It’s the relatively near future. The Earth is in turmoil. What’s ruining everyone’s good time — the catastrophic effects of climate change? Economic collapse? Oh my, no: It’s all the giant lizards that keep swimming out of an interdimensional fault in the floor of the Pacific Ocean. But the humans aren’t beaten yet: As we all know, the only way to fight giant lizards is with giant robots!
I don’t want to oversell it, so I’ll just say Pacific Rim is all the things anyone could want from a summer action movie. The giant lizards — called kaiju — are truly enormous, and both the look of their scales and the devastation they wreak is rendered with the appropriate care. The human characters may not be drawn as carefully, but it’s hard to care; they each have a reason to be committed to the kaiju cause (loved ones killed by kaiju, generally) and one other characteristic. Frankly, that’s as much as you care to see before the action moves back to robots fighting lizards — something, fortunately, you never have to wait too long for.
While director Guillermo del Toro is better known for creepy fantasy fare like Pan’s Labyrinth and the Hellboy franchise, Pacific Rim proves that he is adept in the construction of a fun, slick popcorn movie, too, and I hope he gets to make 50 more.
Wesley Morris: “Del Toro is a dreamer. He’s a visionary. If you give him a pile of money to make enormous robots fight enormous monsters at the end of civilization, he will work to make Pacific Rim a movie that makes you feel all the enormousness. He will put you at the feet of the monsters and inside the bellies of the beasts. He will do what a movie about big reptiles and big machines is supposed to do: make you look up, make you feel as if the screen is grossly inadequate to contain what’s on it, even though, if you’re charmed — or strategic — you’re already watching the movie on the biggest screen you possibly can.”
New and Notable
Kevin Hart: Let Me Explain
There are two kinds of people in the world: those who see comedians only when they play the biggest venues imaginable, and those who actually like stand-up comedy. So the fact that this Kevin Hart concert film was recorded during a show at Madison Square Garden is automatically going to put potential audience members on either side of a wide chasm.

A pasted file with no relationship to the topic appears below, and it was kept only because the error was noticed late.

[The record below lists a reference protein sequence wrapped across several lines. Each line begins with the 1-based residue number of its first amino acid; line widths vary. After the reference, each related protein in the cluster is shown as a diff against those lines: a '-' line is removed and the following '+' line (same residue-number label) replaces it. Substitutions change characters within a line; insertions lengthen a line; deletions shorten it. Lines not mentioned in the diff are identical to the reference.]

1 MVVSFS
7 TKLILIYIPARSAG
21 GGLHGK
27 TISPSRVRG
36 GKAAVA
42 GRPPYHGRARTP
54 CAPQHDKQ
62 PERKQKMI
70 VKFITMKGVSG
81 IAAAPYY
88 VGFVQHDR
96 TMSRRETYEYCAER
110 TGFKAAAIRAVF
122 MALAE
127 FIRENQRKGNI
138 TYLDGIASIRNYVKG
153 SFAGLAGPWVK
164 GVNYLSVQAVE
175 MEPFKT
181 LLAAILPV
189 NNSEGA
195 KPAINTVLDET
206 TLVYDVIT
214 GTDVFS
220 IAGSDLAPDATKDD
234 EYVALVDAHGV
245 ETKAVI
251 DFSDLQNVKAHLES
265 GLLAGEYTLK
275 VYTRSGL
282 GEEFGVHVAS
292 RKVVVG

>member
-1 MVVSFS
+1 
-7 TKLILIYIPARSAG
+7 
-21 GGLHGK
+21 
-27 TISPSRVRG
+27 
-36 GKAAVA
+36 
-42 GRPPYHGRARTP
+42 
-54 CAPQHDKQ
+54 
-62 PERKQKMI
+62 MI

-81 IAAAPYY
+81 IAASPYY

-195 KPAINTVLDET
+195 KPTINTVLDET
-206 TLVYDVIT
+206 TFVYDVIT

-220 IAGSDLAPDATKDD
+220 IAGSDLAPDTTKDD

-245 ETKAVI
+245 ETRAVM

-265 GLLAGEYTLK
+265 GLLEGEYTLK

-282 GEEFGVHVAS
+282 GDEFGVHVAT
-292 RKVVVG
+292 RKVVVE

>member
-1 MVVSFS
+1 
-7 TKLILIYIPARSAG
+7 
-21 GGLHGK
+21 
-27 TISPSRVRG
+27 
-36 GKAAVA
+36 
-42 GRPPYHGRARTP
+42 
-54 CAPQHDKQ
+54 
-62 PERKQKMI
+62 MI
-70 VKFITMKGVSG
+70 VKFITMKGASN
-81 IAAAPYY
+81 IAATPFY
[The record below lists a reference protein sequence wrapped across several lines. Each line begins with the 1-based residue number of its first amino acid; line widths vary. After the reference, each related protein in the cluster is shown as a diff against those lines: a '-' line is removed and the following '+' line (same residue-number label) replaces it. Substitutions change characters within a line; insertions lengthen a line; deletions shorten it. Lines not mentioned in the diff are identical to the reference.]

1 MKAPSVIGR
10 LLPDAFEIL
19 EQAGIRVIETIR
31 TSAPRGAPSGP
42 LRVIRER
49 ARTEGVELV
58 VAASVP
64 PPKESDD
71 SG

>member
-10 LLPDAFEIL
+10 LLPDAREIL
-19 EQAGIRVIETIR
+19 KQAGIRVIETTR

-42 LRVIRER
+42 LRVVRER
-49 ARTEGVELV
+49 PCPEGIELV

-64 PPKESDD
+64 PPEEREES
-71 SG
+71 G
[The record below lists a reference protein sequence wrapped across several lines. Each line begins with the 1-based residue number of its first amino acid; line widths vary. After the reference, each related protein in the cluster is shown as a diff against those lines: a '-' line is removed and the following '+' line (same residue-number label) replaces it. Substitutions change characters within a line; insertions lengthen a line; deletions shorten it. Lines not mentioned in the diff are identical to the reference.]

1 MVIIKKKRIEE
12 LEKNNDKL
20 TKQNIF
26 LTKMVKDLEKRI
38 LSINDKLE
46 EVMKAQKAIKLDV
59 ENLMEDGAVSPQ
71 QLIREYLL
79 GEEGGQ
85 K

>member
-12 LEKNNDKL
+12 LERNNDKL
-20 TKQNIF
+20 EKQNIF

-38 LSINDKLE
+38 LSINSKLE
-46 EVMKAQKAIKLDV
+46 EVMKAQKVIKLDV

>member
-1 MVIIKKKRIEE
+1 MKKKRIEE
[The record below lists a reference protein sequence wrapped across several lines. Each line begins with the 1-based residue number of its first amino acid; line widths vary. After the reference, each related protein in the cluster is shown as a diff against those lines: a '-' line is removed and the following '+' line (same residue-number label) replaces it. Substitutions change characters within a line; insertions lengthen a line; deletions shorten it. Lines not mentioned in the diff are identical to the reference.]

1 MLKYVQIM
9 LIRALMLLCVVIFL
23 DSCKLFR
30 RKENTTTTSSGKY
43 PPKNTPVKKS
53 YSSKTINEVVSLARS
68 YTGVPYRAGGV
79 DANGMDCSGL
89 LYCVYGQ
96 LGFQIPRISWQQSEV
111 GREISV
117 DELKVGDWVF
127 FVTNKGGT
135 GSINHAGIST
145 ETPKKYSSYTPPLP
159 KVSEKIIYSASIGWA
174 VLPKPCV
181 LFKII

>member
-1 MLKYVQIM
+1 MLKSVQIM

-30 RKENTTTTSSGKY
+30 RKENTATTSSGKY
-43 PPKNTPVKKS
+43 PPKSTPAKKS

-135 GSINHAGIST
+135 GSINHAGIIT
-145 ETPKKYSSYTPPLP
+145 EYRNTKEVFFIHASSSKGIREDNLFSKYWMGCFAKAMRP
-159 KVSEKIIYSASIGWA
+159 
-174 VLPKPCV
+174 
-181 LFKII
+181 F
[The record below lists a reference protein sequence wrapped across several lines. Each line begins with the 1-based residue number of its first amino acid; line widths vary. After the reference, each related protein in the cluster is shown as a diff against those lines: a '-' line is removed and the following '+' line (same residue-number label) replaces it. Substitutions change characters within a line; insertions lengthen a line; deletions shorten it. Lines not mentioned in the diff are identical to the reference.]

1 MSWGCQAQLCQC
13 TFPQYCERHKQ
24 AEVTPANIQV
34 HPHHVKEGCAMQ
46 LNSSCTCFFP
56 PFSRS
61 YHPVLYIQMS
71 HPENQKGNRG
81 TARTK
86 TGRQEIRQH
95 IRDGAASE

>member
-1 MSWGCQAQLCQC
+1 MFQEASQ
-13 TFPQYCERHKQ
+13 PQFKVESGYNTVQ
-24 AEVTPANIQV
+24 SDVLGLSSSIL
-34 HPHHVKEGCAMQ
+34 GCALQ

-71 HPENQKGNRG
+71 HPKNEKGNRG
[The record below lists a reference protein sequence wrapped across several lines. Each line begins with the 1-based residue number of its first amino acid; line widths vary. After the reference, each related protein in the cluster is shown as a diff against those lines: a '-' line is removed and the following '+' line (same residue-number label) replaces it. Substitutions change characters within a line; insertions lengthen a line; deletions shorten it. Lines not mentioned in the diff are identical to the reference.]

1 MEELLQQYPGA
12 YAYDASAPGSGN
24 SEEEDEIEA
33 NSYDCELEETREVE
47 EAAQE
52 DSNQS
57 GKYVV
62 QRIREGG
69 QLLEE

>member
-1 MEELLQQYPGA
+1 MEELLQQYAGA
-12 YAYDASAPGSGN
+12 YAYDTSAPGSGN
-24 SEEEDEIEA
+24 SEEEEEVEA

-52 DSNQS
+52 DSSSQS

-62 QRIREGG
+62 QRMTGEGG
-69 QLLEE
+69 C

That said, Hart is one of the richest, most successful stand-up comedians currently working, so clearly he knows a few things I don’t. He’s not my jam, but if he’s yours, here are 75 minutes of him not just doing his set, but goofing around with his friends in a variety of foreign countries.
Wesley Morris: “There are montages of fans screaming love, support, and thanks into the camera. There’s some man-on-the-street stuff. There’s a self-mocking introductory sketch. There’s a bit about the size of his YouTube Channel and the love for him on Twitter. This is always a dubious strategy for a movie. We’re already here, dude. We know.”
Captain Phillips will probably be nominated for lots of Oscars, but it’s not the only film dramatizing the issue of hijacked freighters.
From Denmark comes A Hijacking (featuring beloved Borgen stars Pilou Asbæk and Søren Malling), in which a Danish ship is taken by desperate Somali pirates. Unlike Captain Phillips, A Hijacking is not based on a true story (or not on any one true story in particular, I guess); however, it does co-star the MV Rozen — a ship that was actually hijacked in 2007 — as itself.
“In Theaters”/Early Release Picks
Escape From Tomorrow
I’ve been to Disneyland in the recent past — at the height of summer, in fact — so hear me when I tell you that setting a movie described as a “surreal nightmare of paranoid visions” is kind of on the nose. But I kid, our dear leaders! (I really am kidding; I went with my young nieces and their excitement was adorable.)
In theaters simultaneous with its on-demand release, Escape From Tomorrow is something much more interesting than the currently stylish fake-found-footage film: It was shot on the sly at Disney parks. Perhaps you even saw its filming in progress
Birth of the Living Dead
Nowadays a new zombie movie opens practically every weekend and a series about zombies is one of the most highly rated shows on TV. But there was a time when making a zombie movie was a risky, radical undertaking. (That time was 1968.)
Available on demand in advance of its theatrical release, Birth of the Living Dead documents the making of George A. Romero’s first zombie feature, Night of the Living Dead. The historical context that informed the story is described and illustrated with appropriately creepy segments of black-and-white-and-red animation, amid interviews with critics, commentators, and Romero himself.